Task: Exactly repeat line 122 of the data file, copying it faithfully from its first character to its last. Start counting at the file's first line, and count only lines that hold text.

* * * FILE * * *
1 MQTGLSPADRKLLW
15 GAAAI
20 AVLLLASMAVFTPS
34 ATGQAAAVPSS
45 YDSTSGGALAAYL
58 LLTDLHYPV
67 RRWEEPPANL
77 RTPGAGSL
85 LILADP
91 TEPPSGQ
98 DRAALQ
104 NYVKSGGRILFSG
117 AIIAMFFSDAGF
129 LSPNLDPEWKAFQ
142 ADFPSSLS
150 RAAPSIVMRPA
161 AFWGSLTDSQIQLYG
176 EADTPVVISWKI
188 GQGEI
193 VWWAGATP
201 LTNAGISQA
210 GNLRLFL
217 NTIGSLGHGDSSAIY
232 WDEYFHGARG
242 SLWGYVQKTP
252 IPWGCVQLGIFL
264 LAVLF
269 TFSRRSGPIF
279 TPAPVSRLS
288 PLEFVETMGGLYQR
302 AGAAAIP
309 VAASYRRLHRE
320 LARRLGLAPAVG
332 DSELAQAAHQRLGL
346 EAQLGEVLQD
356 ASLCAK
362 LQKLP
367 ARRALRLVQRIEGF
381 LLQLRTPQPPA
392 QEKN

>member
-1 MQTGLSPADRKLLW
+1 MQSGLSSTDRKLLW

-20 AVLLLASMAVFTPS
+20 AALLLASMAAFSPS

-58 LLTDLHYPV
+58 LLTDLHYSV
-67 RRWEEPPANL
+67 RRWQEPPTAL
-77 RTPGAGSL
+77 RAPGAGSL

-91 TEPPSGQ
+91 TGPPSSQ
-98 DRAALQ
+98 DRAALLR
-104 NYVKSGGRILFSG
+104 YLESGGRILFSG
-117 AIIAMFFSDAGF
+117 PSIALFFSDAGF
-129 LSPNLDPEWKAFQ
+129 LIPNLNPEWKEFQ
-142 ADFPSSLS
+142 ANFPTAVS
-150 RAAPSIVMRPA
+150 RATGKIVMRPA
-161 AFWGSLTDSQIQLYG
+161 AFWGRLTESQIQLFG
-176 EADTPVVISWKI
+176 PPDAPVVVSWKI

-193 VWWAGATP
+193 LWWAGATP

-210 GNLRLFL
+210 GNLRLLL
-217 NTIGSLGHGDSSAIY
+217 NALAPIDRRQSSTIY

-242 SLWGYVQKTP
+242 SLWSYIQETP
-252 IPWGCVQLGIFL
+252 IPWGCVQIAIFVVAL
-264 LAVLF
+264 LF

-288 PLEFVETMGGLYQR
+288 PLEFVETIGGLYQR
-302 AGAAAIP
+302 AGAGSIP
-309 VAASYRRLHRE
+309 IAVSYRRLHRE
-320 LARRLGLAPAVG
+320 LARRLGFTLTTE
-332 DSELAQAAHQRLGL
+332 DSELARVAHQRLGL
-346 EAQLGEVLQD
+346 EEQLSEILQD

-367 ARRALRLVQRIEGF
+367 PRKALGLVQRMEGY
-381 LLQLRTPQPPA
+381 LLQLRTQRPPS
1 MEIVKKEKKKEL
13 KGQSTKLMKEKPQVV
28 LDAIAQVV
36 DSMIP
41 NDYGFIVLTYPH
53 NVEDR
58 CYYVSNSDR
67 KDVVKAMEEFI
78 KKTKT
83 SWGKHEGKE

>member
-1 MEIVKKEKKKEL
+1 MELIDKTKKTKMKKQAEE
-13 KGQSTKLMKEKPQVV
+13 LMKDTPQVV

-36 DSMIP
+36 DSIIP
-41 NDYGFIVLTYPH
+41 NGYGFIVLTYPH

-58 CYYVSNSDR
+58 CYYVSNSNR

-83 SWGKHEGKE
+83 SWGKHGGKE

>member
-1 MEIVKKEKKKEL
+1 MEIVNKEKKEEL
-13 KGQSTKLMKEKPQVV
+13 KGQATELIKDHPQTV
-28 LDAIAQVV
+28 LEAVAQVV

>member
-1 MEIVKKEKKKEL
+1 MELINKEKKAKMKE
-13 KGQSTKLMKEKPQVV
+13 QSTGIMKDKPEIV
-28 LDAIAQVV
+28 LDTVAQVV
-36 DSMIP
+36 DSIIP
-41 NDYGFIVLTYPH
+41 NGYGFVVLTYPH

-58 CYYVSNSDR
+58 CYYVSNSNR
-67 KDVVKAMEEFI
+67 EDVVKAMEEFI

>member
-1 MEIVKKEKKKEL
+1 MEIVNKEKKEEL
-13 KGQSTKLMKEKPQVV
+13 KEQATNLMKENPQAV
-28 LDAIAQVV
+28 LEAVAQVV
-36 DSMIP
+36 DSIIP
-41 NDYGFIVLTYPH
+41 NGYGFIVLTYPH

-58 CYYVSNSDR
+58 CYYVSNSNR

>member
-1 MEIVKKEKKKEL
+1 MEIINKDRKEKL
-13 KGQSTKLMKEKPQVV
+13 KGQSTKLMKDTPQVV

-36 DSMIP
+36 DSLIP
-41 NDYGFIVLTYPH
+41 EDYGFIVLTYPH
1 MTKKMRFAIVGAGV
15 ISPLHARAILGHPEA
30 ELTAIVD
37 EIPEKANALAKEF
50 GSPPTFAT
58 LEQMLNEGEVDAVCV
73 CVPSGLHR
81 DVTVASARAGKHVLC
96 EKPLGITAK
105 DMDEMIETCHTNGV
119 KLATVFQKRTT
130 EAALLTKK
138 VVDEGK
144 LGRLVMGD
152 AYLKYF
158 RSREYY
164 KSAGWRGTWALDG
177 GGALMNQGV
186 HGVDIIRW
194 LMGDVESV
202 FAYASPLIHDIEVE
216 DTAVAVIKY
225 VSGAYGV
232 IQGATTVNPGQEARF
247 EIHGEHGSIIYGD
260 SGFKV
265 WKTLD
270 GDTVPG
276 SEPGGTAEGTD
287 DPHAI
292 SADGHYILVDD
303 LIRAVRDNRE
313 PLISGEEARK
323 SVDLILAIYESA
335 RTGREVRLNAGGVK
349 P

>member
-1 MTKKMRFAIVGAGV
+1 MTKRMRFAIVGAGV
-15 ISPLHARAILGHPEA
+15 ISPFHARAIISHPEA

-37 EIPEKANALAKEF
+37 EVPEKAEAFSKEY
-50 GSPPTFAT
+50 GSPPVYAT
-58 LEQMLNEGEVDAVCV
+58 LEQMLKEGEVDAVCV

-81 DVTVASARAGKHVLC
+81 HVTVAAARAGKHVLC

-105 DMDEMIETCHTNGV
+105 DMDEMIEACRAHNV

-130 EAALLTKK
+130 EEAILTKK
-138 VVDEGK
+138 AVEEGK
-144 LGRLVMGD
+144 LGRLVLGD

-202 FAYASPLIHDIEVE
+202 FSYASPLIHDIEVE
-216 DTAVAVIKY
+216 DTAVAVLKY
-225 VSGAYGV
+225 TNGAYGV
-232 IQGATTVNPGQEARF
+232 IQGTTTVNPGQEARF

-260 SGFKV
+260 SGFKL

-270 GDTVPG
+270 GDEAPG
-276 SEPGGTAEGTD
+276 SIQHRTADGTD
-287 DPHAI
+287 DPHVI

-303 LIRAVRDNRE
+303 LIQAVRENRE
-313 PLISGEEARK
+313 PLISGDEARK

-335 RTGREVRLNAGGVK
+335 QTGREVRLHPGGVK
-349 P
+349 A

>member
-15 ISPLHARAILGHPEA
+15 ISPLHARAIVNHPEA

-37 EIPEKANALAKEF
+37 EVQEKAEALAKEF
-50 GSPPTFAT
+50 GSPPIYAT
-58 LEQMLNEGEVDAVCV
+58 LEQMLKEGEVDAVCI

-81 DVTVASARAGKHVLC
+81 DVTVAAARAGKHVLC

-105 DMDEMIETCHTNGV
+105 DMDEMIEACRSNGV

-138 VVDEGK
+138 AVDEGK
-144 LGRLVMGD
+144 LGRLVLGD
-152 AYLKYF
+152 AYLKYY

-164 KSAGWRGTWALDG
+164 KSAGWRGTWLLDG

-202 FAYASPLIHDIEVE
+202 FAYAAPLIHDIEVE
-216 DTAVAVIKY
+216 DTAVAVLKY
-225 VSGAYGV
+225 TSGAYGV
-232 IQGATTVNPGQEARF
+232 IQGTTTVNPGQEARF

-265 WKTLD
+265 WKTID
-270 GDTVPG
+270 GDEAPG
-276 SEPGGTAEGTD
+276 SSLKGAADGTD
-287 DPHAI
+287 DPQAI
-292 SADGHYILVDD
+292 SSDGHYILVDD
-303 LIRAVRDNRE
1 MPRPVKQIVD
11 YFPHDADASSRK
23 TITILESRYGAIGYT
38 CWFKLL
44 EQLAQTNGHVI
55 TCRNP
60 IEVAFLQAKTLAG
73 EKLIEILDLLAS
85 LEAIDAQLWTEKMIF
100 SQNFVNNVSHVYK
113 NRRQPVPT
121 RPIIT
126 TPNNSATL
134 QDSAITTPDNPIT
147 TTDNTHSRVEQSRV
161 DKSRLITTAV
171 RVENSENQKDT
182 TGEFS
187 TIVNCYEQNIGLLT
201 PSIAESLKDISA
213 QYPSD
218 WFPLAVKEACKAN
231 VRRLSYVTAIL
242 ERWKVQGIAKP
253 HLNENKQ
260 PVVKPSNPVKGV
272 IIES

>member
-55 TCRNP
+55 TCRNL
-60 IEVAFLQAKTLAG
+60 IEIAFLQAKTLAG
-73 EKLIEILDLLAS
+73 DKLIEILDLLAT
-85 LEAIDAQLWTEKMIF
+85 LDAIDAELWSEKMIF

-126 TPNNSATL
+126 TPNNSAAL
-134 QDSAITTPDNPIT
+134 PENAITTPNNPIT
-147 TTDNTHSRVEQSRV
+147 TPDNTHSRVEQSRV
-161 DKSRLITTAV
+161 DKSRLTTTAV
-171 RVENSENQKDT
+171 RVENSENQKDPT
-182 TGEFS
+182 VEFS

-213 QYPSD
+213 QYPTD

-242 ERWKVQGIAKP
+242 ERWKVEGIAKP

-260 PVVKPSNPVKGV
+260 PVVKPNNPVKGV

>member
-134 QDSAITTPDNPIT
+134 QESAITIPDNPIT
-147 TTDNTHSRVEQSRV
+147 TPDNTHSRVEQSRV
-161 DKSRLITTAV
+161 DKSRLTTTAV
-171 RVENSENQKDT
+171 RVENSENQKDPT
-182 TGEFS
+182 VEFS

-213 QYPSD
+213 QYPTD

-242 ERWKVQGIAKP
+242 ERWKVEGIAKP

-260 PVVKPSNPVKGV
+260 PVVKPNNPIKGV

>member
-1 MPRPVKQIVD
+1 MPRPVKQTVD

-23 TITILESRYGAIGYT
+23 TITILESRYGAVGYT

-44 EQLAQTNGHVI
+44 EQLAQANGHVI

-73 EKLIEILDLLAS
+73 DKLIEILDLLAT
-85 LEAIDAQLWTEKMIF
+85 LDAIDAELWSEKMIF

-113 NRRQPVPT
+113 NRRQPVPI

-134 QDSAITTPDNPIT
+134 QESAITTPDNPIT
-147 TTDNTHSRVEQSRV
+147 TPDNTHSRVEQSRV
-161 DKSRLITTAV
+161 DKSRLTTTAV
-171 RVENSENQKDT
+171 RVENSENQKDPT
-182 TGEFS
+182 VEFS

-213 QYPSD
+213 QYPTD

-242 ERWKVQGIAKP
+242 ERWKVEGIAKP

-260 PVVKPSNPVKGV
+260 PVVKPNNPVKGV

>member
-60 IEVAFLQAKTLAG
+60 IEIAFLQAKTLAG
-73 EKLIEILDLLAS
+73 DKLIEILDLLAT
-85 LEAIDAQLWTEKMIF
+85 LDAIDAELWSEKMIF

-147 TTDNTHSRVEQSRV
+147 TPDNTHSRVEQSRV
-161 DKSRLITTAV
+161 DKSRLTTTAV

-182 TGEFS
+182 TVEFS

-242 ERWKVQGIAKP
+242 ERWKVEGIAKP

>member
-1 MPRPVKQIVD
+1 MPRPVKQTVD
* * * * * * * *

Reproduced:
-1 MEIVKKEKKKEL